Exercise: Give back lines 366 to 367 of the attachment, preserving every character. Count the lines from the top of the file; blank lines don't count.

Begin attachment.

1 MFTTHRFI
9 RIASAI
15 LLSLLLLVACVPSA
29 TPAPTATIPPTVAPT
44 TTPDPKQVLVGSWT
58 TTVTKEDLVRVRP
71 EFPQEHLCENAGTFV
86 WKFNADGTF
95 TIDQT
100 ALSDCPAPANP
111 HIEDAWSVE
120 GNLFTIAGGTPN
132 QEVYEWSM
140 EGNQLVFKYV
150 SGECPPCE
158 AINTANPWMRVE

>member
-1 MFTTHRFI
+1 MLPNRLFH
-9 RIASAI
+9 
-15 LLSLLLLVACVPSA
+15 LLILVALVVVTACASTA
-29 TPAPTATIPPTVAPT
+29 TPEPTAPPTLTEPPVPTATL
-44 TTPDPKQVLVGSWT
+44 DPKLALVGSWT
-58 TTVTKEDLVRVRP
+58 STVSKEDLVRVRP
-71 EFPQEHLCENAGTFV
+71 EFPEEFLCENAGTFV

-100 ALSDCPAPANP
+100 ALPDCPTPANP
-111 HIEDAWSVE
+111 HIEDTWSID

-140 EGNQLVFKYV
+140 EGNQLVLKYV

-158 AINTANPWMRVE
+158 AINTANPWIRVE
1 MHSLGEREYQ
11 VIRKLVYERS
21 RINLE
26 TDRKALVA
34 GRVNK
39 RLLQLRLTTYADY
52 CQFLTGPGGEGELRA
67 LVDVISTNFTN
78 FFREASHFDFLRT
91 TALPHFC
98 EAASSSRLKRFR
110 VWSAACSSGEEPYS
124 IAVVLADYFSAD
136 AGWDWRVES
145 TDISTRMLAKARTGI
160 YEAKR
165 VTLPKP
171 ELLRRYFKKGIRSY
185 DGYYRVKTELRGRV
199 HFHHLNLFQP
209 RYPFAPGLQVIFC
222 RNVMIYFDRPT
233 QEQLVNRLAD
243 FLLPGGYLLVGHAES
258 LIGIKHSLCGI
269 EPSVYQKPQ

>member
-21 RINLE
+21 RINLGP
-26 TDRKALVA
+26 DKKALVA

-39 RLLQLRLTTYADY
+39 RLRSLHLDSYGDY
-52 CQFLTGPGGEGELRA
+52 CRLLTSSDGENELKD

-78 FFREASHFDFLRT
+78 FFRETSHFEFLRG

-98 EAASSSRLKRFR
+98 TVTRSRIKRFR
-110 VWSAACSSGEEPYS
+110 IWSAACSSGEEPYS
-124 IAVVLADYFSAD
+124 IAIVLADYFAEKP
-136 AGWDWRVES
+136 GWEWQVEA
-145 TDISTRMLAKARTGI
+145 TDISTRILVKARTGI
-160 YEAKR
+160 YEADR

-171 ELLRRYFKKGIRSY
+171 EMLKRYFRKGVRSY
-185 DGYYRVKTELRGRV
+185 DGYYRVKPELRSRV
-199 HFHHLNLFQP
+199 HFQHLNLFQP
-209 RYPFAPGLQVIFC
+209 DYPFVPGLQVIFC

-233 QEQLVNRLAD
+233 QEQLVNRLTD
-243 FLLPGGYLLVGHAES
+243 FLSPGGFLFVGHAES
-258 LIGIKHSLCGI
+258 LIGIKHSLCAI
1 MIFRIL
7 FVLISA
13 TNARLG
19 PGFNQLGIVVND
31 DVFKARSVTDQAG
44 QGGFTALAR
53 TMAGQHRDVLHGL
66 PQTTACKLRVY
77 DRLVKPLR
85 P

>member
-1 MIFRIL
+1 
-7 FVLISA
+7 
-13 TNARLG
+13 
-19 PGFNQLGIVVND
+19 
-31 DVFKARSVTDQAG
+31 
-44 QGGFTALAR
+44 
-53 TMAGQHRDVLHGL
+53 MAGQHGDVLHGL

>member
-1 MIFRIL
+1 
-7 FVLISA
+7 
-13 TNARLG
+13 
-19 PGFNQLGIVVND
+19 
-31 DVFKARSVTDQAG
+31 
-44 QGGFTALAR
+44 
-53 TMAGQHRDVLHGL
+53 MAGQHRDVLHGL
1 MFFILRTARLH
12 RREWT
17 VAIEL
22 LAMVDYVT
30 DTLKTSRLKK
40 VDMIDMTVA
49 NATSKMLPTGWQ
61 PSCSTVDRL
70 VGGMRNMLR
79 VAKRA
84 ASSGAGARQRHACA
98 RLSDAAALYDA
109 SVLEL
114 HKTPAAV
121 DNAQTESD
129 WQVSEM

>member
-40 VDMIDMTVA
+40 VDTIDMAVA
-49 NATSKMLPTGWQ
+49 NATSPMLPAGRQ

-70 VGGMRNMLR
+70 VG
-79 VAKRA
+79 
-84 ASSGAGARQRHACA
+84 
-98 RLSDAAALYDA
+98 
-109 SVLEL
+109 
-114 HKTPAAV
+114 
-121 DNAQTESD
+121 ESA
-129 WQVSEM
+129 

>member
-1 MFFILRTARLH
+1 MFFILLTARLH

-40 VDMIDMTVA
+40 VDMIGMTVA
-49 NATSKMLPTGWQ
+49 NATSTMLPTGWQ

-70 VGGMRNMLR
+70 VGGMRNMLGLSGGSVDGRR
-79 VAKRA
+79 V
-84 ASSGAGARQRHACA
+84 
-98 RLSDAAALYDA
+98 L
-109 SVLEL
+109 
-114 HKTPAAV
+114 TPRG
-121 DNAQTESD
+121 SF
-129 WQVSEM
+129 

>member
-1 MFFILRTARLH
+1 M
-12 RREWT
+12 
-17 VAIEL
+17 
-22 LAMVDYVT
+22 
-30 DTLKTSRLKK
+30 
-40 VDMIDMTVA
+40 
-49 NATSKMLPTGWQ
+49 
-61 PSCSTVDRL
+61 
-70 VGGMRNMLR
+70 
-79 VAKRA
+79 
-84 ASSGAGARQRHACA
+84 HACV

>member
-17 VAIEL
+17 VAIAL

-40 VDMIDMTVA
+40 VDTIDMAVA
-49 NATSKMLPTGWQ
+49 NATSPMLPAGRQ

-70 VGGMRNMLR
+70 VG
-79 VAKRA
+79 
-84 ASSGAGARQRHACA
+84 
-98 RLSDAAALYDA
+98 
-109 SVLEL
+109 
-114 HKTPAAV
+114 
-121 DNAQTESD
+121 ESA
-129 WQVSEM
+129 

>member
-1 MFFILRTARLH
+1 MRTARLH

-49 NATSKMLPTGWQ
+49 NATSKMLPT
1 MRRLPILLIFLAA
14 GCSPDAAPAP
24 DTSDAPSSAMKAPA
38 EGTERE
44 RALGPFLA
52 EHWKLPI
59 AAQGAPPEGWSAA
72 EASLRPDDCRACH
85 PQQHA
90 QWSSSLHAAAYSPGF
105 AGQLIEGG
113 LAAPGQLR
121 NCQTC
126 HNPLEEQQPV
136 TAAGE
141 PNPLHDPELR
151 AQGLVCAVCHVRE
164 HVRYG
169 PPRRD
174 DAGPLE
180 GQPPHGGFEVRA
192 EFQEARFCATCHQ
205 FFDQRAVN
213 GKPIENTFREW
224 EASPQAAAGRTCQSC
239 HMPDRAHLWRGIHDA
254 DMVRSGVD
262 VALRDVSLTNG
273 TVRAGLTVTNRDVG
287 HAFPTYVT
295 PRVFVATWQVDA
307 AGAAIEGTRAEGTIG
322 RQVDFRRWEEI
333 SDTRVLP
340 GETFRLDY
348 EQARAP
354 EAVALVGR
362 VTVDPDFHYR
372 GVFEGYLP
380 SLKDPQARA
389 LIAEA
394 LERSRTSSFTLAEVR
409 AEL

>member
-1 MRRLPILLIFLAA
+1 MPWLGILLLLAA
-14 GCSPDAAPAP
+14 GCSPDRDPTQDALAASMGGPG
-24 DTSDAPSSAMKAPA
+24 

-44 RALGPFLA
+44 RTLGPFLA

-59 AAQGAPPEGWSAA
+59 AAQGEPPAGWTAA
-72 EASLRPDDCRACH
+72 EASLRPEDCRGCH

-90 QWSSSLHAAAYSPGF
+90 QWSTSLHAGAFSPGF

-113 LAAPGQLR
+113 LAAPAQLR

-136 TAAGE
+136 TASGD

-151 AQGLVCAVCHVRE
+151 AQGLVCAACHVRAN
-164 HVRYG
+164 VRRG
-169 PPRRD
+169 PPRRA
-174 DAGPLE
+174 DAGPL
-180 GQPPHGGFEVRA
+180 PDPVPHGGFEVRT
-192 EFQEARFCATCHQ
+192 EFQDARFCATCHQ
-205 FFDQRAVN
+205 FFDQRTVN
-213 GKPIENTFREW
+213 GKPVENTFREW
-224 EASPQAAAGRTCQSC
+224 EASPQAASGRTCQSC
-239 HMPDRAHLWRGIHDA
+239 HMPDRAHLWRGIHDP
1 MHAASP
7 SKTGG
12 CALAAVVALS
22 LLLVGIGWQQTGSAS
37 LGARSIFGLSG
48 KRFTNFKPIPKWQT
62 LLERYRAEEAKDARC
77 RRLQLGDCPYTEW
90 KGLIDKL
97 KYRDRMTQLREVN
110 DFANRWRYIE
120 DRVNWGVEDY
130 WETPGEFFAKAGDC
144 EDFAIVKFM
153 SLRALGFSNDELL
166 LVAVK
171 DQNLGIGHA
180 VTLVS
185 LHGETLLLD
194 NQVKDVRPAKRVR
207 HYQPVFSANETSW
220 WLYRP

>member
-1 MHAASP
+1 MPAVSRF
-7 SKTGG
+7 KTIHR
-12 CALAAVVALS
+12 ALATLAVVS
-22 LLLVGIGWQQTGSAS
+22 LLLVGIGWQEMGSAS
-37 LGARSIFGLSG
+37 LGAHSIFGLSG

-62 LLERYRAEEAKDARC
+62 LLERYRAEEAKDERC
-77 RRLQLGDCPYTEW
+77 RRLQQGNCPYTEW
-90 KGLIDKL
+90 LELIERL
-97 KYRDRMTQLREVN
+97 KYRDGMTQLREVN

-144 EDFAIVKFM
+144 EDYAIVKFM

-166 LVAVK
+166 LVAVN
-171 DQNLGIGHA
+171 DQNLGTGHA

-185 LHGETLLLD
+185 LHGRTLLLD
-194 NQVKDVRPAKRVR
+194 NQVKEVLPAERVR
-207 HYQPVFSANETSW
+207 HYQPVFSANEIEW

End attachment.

+22 LLLVGIGWQEMGSAS
-37 LGARSIFGLSG